- Open Access
Which component of mechanical power is most important in causing VILI?
Critical Care volume 24, Article number: 39 (2020)
Background: energy, power, and VILI
Repeated applications of tidal energy inflict lung damage (VILI) when stress and strain exceed the limits of tissue tolerance. Inflation work and energy are the products of pressure and volume, which are loosely associated with stress and strain, respectively. Three major pressure components contribute to tidal inflation energy: flow resistive pressure, tidal elastic (driving) pressure, and the static elastic pressure baseline set by PEEP [1, 2].
Although total inflation power, i.e., the energy per cycle multiplied by ventilating frequency, has been causally linked to VILI risk , not all combinations of the three pressure components of energy and frequency that sum to the same total power value are equally hazardous. For injury to occur, a second requirement (apart from the raw power total) is a precondition; enough strain per cycle must be imposed to sufficiently distort lung parenchyma or disrupt vulnerable elements of the extracellular matrix that comprise the interdependent supporting framework for the alveolar network. The strain actually experienced at the tissue level depends on local force-amplifying influences such as geometrical stress focusing and rate of parenchymal expansion . Duration of exposure (which determines the cumulative number of high stress cycles) is clearly of importance once the injuring strain threshold has been breached. Finally, whether or not a given pattern of ventilation injures also depends on lung capacity and innate vulnerability of lung tissues to the applied mechanical stress. Thus, a healthy lung can withstand power loads much greater than do the relatively fragile but functional alveoli that make up the “baby lung” of ARDS .
Sub-components and thresholds of tidal energy
Regarding the monitored variables of ventilation that relate to total inflation pressure, active debate has developed as to whether the element with most influence is end-inspiratory static (plateau) pressure or its difference from PEEP, known as the driving pressure (ΔP) [6,7,8]. PEEP bears a U-shaped relationship to VILI risk, with low levels tending to reduce atelectasis and distribute stress [9, 10]. On the other hand, high PEEP sets an elevated platform from which widespread tidal overstretching of the parenchyma as well as hemodynamic compromise become increasingly likely . Finally, neither PEEP, plateau pressure, nor their difference (ΔP) reflect the dynamics and dissipated energy of the tidal cycle.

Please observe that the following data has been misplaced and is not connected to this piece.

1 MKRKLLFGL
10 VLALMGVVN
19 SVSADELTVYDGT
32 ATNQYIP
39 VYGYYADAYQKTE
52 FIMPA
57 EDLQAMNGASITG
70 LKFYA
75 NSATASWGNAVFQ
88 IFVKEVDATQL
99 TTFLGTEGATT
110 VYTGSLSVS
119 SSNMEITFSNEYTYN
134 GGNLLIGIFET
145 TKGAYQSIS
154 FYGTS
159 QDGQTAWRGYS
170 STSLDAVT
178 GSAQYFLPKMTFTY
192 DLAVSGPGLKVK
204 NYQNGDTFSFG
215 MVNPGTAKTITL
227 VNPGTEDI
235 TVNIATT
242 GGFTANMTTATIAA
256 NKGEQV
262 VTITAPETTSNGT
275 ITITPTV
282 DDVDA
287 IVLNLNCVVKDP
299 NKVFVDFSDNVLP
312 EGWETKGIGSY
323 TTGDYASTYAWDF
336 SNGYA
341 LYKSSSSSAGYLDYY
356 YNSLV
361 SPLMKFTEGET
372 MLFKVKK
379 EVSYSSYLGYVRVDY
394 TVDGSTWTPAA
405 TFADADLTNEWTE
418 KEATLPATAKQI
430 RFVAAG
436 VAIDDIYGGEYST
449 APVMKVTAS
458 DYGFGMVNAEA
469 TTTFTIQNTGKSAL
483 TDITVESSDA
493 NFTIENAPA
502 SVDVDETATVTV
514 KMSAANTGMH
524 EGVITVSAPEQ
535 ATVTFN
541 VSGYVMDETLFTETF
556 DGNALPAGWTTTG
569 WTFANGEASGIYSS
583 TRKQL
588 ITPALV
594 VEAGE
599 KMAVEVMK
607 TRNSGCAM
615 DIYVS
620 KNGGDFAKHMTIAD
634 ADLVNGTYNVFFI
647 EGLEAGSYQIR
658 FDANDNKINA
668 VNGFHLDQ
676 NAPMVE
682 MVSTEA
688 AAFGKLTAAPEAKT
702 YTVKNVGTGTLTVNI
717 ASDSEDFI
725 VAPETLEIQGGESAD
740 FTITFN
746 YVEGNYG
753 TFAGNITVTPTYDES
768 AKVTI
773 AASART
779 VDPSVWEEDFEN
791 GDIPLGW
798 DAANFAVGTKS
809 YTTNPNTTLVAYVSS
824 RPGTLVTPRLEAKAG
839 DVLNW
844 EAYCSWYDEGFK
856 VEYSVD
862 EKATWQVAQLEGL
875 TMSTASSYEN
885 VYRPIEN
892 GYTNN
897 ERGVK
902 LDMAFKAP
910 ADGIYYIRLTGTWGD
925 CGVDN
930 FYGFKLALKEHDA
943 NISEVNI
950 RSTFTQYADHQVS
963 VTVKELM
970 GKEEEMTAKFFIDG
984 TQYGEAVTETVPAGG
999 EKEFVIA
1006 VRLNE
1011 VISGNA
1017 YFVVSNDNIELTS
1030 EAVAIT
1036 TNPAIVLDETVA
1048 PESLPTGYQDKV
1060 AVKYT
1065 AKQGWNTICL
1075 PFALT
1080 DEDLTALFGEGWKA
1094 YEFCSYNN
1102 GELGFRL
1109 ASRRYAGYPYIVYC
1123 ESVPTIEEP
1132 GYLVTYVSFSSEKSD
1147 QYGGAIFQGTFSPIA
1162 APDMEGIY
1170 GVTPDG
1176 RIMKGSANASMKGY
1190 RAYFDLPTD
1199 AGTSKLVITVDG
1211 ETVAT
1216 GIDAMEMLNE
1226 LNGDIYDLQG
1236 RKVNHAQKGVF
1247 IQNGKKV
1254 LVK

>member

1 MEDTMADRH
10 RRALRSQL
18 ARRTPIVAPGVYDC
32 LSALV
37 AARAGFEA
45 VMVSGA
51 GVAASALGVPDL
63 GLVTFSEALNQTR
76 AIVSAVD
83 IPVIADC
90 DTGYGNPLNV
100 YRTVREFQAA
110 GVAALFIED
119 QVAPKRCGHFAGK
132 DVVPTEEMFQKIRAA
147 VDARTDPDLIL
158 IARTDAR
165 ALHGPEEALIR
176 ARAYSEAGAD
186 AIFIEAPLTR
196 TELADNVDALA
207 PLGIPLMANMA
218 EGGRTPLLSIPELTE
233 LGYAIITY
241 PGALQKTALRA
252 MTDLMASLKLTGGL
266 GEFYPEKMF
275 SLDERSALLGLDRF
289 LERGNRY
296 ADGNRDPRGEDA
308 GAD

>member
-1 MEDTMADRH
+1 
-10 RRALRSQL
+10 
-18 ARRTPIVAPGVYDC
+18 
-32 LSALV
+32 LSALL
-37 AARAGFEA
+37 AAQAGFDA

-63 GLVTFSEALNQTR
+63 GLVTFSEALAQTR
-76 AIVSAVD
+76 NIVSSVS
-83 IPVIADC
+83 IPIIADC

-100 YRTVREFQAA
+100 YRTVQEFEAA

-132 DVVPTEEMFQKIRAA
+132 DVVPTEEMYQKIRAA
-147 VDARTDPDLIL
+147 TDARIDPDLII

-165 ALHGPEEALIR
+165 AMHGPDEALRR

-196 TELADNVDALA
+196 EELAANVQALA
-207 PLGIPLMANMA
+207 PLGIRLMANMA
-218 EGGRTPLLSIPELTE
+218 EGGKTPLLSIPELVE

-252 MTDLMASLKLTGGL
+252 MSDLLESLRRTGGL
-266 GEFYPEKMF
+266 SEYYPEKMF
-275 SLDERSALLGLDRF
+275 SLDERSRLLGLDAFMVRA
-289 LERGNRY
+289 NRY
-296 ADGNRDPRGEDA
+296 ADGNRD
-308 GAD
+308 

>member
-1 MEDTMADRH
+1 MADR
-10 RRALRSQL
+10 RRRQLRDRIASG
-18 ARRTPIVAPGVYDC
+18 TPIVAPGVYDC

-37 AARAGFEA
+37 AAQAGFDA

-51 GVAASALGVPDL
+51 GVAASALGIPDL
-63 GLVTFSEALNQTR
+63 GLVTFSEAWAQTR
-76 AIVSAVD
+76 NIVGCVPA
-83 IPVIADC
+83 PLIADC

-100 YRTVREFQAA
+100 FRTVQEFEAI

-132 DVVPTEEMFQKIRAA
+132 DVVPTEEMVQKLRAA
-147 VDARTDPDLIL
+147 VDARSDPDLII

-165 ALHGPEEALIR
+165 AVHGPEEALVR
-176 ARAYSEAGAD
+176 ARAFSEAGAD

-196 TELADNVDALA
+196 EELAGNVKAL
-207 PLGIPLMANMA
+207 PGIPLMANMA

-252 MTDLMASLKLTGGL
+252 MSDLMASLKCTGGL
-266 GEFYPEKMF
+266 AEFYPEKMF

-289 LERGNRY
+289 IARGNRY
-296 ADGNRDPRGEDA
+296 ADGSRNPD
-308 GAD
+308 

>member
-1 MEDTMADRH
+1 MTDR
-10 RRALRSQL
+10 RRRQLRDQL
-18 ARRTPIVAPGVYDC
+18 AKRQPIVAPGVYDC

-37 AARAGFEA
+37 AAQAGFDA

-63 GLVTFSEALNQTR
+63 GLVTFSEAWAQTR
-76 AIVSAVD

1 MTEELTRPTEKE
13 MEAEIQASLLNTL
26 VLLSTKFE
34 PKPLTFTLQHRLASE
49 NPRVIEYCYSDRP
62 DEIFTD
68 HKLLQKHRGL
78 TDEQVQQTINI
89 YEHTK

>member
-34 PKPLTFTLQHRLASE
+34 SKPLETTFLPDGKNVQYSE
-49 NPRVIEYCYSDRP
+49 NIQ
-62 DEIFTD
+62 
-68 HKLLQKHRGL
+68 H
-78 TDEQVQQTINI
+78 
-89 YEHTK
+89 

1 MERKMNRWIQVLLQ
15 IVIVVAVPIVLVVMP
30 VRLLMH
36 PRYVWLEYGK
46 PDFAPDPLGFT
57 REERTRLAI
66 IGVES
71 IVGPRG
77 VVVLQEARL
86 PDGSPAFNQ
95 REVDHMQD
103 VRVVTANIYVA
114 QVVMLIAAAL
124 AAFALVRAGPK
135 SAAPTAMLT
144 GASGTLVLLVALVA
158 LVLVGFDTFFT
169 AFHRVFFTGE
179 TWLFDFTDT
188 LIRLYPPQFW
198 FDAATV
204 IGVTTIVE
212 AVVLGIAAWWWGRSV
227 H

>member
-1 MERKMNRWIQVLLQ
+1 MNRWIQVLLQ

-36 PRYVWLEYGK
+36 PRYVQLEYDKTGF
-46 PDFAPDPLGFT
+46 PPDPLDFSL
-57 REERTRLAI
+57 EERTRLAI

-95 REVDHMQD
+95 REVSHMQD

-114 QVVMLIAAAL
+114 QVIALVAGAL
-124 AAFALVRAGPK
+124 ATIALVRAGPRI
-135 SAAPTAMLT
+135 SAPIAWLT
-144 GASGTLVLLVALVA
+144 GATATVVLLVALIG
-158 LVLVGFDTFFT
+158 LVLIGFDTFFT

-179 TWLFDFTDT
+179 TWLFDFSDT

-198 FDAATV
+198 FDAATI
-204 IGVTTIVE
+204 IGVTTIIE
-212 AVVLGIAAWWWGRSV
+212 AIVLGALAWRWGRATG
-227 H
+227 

While energy clearly must be expended to produce damaging strain, uncertainty exists regarding which component of the applied energy per inflation cycle deserves closest attention. As implied by the earlier discussion, the “energy envelope” of tidal inflation encloses a total pressure-volume area defined by the combination of the flow-resistive, tidal elastic and PEEP-associated sectors that comprise it (Fig. 1a). Although flow-resistive energy largely dissipates in pushing gas past the endotracheal tube and through conducting airways, rapid movements of parenchymal tissues induce greater strains than slower ones—both during inflation and deflation [4, 11, 12].
The influence of PEEP-related inflation energy often has been discounted as well, using the reasoning that the pressure baseline is eventually recovered at the end of the deflation phase [8, 13]. Whatever the perceived wisdom of that argument, PEEP undeniably elevates volume and strain over the resting values of their fully relaxed states. In so doing, raising PEEP requires that each inflation volume increment is achieved at higher absolute pressure and with greater energy input. The driving pressure (tidal elastic) component of inflation energy parallels the amplitude of tidal volume and only quantifies incremental work due to raising elastic pressure above baseline PEEP.